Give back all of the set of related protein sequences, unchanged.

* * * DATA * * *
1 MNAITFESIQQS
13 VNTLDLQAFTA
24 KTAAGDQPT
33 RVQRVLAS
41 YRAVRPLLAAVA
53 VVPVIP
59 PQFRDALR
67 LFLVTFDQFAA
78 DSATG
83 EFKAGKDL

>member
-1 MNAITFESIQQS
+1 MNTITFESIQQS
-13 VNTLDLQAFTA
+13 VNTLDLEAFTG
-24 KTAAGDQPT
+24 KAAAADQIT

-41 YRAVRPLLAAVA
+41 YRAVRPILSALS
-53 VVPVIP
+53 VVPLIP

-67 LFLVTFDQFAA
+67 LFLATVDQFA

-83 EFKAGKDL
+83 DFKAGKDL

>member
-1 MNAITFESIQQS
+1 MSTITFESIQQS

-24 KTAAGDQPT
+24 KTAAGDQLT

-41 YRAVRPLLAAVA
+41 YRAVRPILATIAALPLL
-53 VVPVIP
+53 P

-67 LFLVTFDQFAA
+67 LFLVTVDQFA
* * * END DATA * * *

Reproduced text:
1 MNAITFESIQQS
13 VNTLDLQAFTA
24 KTAAGDQPT
33 RVQRVLAS
41 YRAVRPLLAAVA
53 VVPVIP
59 PQFRDALR
67 LFLVTFDQFAA
78 DSATG
83 EFKAGKDL

>member
-1 MNAITFESIQQS
+1 MNTITFESIQQS
-13 VNTLDLQAFTA
+13 VNTLDLEAFTG
-24 KTAAGDQPT
+24 KAAAADQIT

-41 YRAVRPLLAAVA
+41 YRAVRPILSALS
-53 VVPVIP
+53 VVPLIP

-67 LFLVTFDQFAA
+67 LFLATVDQFA

-83 EFKAGKDL
+83 DFKAGKDL

>member
-1 MNAITFESIQQS
+1 MSTITFESIQQS

-24 KTAAGDQPT
+24 KTAAGDQLT

-41 YRAVRPLLAAVA
+41 YRAVRPILATIAALPLL
-53 VVPVIP
+53 P

-67 LFLVTFDQFAA
+67 LFLVTVDQFA